Wednesday, May 9, 2012

A Pub with No Quandongs

Venue: Attica
Style: Modern Australian, think Bush Tucker Man with Michelin stars
Address: 74 Glen Eira Road, Ripponlea [Google Maps]
Phone: (03) 9530 0111
Hours: Tue-Sat 6:30pm - late
Prices: 5-course Chef's Table $95 (Tue only) / 5-course degustation $125 / 8-course degustation $175
Bookings: Required

Decorative quandongs, surrounded on all sides

A distinctive cuisine of its own is not something Australia is known for. We owe this to being colonized by the British, an empire more adept at imperialism than breakfast, whose botanists declared in the 19th century that while the newly discovered native flora were "eatable," they were not in fact "fit to eat." Until recently, the view that Australian food plants were not palatable went unchallenged, which is particularly tragic if your name was Burke or Wills.

In 2010, Denmark's Noma was named the world's best restaurant and chef René Redzepi's emphasis on cooking characterized by local, natural produce marked a transition away from molecular gastronomy and towards foraging. Out with the alchemists, in with Bear Grylls.

A meal at Attica should be prefaced with context for what is having an impact on the global dining scene at present. The establishment has been awarded a place on the S.Pellegrino World's Best Restaurants list for three years in a row now, but what does this designation actually mean to adventurous gluttons like myself (damned if I'll be drawn into a dissection of the subjectivity of superlatives)? This achievement is what compelled two sets of dining companions to visit, one of whom joined us from overseas. And while the two tasting menus I tried over the past six months polarized opinions at the table on both occasions, our overseas guest certainly experienced something that he could not find back home (where he'll just have to slum it at Alinea) - distinctive, Australian ingredients demonstrating that we have a rich palate of local flavours to play with.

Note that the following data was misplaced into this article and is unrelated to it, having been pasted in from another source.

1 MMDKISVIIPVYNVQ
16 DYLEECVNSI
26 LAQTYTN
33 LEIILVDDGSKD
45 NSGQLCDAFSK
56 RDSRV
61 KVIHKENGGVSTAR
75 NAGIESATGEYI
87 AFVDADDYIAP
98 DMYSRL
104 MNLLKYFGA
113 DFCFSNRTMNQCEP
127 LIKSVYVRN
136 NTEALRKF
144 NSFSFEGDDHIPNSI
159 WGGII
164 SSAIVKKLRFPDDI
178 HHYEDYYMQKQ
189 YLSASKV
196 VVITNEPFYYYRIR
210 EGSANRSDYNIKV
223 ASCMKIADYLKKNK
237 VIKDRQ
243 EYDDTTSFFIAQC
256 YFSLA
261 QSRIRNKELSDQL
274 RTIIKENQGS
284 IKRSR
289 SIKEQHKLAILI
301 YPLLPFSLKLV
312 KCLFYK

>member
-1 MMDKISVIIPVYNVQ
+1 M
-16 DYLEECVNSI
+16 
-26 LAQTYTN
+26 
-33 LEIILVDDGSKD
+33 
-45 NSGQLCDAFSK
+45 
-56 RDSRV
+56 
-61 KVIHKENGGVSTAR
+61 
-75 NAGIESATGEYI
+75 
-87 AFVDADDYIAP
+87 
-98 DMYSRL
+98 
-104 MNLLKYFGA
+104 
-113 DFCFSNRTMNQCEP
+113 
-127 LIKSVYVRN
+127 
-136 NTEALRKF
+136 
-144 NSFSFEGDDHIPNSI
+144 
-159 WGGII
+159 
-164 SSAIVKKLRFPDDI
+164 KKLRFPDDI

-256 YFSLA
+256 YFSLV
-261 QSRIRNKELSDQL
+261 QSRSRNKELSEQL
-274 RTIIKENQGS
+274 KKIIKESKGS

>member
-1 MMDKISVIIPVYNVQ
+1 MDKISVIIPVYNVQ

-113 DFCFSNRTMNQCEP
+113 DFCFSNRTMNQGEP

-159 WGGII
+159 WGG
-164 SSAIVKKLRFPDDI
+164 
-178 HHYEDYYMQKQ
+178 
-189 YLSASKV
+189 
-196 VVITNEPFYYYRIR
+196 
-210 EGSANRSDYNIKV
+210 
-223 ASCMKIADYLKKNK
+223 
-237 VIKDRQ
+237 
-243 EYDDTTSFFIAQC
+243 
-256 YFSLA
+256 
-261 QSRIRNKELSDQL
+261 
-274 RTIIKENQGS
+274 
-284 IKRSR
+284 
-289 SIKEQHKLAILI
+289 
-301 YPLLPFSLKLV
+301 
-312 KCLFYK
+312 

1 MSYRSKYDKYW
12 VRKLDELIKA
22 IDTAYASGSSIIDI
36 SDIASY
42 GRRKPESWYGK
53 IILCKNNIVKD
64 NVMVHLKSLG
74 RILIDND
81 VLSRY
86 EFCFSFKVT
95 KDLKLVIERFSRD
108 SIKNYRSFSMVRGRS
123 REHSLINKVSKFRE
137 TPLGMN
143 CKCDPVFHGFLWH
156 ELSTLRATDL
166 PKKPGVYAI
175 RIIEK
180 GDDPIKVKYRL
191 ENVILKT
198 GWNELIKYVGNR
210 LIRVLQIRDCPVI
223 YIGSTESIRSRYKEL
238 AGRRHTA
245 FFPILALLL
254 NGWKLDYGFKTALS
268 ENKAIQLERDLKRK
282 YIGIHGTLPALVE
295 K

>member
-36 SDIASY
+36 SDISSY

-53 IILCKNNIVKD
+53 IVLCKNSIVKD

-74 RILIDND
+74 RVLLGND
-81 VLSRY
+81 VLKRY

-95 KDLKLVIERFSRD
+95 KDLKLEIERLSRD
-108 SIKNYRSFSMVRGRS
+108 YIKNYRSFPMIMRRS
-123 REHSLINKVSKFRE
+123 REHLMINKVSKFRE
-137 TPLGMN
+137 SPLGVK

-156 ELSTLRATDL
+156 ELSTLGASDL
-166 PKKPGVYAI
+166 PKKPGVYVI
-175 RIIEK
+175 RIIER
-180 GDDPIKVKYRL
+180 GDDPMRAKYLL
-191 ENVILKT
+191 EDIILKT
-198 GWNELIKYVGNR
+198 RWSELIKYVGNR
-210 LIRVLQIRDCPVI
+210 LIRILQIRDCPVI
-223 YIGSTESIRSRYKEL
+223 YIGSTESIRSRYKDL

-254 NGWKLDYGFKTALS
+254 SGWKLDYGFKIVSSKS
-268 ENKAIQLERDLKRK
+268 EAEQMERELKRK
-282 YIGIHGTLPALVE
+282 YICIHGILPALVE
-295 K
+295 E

Service is polished but quite easily becomes loose and conversational as our waiter explains the menu to us, while we enjoy thick-cut, fresh sourdough, rich cultured butter and a light, emulsified oil spread sprinkled with mountain pepper. On both visits, someone asks if the quandong table setting is edible (no).

Emulsified oil w/ mountain pepper, salt, cultured butter (Photo credit: Ed Brill)

Emulsified oil w/ mountain pepper, cultured butter, rye sourdough

An array of amuse bouche starters run the gamut from bewildering to delightful. There is too little walnut purée, served in walnut shells, to make an impression, but seasonal asparagus with wattleseed candy is snap-fresh and sweet. Local mussels flash fried and served with sea succulents appear at both meals, but with more fanfare the second time by way of an alarmingly-painted shell.

Walnut amuse bouche

Asparagus w/ wattle seed candy amuse bouche


While in December, the snow crab course was included in our menu, more recently it was offered as an optional supplement. If offered, "No, thank you" is the wrong answer. Of all the dishes I've shared at Attica, this has won universal claim and has to be tried. What we thought would be a plate featuring a specific genus of crab looked instead to be a fresh downpour of snow.